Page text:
“We historically have tracked the percentage of Americans who hold anti-Semitic attitudes, and that number has remained roughly the same,” Mr. Rosemberg said. “That averages about 12 to 14 percent.

“What has changed is that society had a much better check on those attitudes. The zeitgeist — and I am speaking about it coming from leaders from the left and the right and in between — was that it wasn’t okay to come out publicly with those things.

“But now the rhetoric has made it possible for these things to be unchecked, and so you have people who are emboldened to come out and say them and act on them.

“That’s what we call the normalization of bias. Attitudes and biases that become unchecked become speech, and if that is unchecked it becomes action against property or persons.”

There also has been an increase in the number of anti-Semitic assaults; the numbers are low but they are going up. “There has been a 55 percent increase in anti-Semitic assaults in New York State,” he said. “There were 17 in New York and three in New Jersey.”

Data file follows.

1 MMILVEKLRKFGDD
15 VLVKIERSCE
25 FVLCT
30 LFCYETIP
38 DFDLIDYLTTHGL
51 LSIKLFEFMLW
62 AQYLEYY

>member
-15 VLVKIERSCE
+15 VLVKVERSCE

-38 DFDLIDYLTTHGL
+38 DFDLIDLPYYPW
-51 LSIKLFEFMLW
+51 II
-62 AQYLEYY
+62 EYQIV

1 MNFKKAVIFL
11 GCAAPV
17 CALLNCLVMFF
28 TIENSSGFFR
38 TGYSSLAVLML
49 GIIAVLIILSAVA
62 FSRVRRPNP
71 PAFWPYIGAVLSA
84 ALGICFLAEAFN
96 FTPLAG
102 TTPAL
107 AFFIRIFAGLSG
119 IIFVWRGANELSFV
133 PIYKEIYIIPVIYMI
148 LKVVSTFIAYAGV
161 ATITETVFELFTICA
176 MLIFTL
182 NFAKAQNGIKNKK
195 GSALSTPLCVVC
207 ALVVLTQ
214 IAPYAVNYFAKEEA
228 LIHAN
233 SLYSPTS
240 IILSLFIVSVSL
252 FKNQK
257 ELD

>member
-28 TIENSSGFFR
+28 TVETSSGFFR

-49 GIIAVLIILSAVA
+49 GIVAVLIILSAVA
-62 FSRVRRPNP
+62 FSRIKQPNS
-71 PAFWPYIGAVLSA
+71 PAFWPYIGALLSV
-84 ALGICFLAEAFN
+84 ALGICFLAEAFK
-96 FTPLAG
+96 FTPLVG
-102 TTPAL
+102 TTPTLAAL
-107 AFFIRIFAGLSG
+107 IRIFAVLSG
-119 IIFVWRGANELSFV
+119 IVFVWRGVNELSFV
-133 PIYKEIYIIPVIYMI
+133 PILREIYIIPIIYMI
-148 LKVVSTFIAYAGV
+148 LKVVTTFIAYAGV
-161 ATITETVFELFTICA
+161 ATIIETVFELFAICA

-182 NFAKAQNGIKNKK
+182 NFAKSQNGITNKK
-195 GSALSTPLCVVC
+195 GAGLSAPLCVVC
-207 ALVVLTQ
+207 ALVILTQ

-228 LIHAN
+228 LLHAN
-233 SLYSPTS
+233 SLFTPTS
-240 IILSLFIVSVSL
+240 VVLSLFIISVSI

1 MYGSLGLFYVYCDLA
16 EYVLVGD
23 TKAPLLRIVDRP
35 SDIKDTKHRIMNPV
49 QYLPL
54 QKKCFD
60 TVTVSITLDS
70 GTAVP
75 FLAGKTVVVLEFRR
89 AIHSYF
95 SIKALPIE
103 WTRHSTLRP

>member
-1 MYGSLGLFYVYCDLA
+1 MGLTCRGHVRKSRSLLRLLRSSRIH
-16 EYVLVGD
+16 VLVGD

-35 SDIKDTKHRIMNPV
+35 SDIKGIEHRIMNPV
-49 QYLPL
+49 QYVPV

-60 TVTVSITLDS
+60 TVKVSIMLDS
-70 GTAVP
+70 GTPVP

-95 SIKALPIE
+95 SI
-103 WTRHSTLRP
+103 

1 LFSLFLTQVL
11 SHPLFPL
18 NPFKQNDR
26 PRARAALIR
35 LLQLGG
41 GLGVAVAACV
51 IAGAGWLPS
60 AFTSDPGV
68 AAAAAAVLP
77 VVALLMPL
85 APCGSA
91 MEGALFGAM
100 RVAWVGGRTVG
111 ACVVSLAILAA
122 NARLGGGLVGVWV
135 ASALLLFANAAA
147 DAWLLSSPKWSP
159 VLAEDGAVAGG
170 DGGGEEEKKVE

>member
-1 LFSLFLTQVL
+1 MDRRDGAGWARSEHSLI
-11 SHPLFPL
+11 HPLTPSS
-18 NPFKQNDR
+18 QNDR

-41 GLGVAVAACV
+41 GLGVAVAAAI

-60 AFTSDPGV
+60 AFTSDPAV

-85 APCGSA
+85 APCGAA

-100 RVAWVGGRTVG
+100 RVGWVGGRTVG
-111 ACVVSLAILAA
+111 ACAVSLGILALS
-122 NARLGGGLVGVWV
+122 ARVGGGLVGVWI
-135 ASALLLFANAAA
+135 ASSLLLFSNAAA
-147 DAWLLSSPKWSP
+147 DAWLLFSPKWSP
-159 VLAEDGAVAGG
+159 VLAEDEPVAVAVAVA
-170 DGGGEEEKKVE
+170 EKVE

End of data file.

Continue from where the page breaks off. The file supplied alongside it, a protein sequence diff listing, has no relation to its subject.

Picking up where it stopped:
There is something important to remember, Mr. Rosemberg added. “We often can lose sight of this, but these are not just numbers. Behind each of these incidents, there is someone who is being hurt. There is someone who is being made afraid of doing certain things. And this disrupts the entire social dynamic.

“We heard of a case yesterday, on the Upper East Side of Manhattan. Someone was walking — my understanding is that this person was wearing religious garb — and no one touched them but they were verbally threatened for the mere fact of being Jewish.

“Nothing really happened, in the sense that nobody was really hurt. But these words shake the recipient up, to say the least, so the recipient goes home and has a conversation with the family, and in turn the family gets shaken up.

“It is a ripple effect. So now you have people who are afraid to walk around in their neighborhood because they are obviously openly Jewish.”

Abraham Foxman of Bergen County worked for the ADL for 50 years; from 1987 to 2015, when he retired, he was its head, and now he is its national director emeritus. He was born in Europe, a hidden child, brought up as Catholic by the former nanny who saved him, later reclaimed by his parents, brought back to Judaism with love, and then brought to the United States, again with love.